A laser is selectively irradiated on the blue light-emitting material 54B to cure only the blue light-emitting material 54B corresponding to the third pixel region B to thereby form the blue light-emitting layer 60B, and uncured portions (not shown) in the regions except the region where the blue light-emitting layer 60B is already formed are then removed. In this case, the blue light-emitting material 54B may be applied on the red and green light-emitting layers that are already formed, however, they are not cured because the laser is not irradiated, so that the blue light-emitting material 54B applied on the red and green light-emitting layers 60R and 60G may be readily removed by a solvent.

Next, a second electrode layer 56 is formed on the red, green, and blue light-emitting layers 60R, 60G, and 60B, and a typical encapsulation process is then performed to thereby fabricate the full color organic EL display device in accordance with the first embodiment.

FIG. 3 is a cross-sectional view of a full color organic EL display device in accordance with a second embodiment of the present invention.

As shown in FIG. 3, the full color organic EL display device comprises a first electrode layer 52 b, a light-to-heat conversion layer 51 b, an organic layer including at least each one of red, green, and blue light-emitting layers 60R, 60G, and 60B, and a second electrode layer 56 b, which are stacked in this order on a substrate 50 b.

The method for manufacturing the full color organic EL display device having the above-mentioned structure and materials are the same as the first embodiment, and the second embodiment differs from the first embodiment in that the light-to-heat conversion layer 51 b and the first electrode layer 52 b are differently formed.

FIG. 4 is a cross-sectional view of a full color organic EL display device in accordance with a third embodiment of the present invention.

As shown in FIG. 4, the full color organic EL display device comprises a light-to-heat conversion layer (100 a) functioning as an electrode, an organic layer including at least each one of first, second, and third light-emitting layers 60R, 60G, and 60B, and a second electrode layer 56 a, which are stacked in this order on the substrate 50 a.

The full color organic EL display device having the above-mentioned structure is fabricated by the following steps of: patterning a light-to-heat conversion layer 100 a capable of acting as an electrode on the substrate 50 a; forming an insulating layer 53 a for defining first, second, and third pixel regions on the light-to-heat conversion layer 100 a capable of acting as the electrode; applying the first thermosetting light-emitting material 54R on the pixel regions, selectively irradiating a laser only on the first pixel region R to cure the first light-emitting material 54R, and removing the uncured portions; applying the second thermosetting light-emitting material 54G on the pixel regions except the second pixel region G, selectively irradiating the laser only on the second pixel region G to cure the second light-emitting material 54G, and removing the uncured portions to form the second light-emitting layer 60G; applying the third thermosetting light-emitting material 54B on the third pixel region B, selectively irradiating the laser only on the third pixel region B to cure the third light-emitting material 54B, and removing the uncured portions to form the third light-emitting layer 60B; and forming the second electrode layer 56 a on the first to third light-emitting layers 60R, 60B, and 60B over the entire surface of the substrate 50 a.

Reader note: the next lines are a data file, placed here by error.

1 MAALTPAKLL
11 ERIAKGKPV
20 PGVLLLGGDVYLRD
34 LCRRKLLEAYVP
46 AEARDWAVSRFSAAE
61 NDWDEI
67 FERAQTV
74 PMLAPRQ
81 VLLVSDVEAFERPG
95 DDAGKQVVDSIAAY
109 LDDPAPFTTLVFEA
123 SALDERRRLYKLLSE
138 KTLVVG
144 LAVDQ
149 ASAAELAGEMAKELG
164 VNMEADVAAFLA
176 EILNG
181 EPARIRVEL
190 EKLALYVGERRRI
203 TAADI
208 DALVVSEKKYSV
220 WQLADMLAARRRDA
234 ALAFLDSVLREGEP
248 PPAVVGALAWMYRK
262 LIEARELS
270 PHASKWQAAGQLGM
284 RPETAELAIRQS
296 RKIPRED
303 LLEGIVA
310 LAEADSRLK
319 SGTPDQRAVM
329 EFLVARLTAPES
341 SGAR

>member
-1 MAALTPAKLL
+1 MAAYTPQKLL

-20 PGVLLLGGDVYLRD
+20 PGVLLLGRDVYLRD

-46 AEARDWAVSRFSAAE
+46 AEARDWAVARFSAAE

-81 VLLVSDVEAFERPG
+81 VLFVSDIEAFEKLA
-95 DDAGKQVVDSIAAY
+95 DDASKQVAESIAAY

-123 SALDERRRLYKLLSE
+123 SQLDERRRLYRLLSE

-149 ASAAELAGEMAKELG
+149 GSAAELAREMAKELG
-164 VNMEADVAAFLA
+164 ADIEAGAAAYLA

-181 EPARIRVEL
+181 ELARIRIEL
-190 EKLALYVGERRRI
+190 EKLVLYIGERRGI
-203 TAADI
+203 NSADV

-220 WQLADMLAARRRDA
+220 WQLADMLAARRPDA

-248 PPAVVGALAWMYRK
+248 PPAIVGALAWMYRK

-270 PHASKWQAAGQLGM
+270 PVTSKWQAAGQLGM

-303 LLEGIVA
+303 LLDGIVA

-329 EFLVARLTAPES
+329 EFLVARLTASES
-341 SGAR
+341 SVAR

In the full color organic EL display device fabricated in accordance with the third embodiment of the present invention, the light-to-heat conversion layer 100 functions as the first electrode layer 52 a of the first embodiment, and it may be metal oxides such as Cr/CrOx, black aluminum and the like, and carbon.

As mentioned above, in accordance with the light-to-heat conversion layers 51 a, 51 b, and 100 of the present invention, the light-to-heat conversion layer 51 a is introduced between the substrate 50 a and the first electrode layer 52 a in the first embodiment, and it is introduced between the first electrode layer 52 b and the light-emitting layers 60R, 60G, and 60B in the second embodiment, and it acts as an electrode to be introduced between the substrate 50 b and the light-emitting layers 60R, 60G, and 60B in the third embodiment. In this case, a thermosetting polymer material is used for forming the light-emitting layers 60R, 60G, and 60B, so that the polymeric light-emitting layer may be readily patterned in the full color organic EL display device.

Moreover, the light-to-heat conversion layers 51 a, 51 b, and 100 may be applied between the substrates 50 a and 50 b and a passivation layer of a thin film transistor in the full color organic EL display device including the thin film transistor.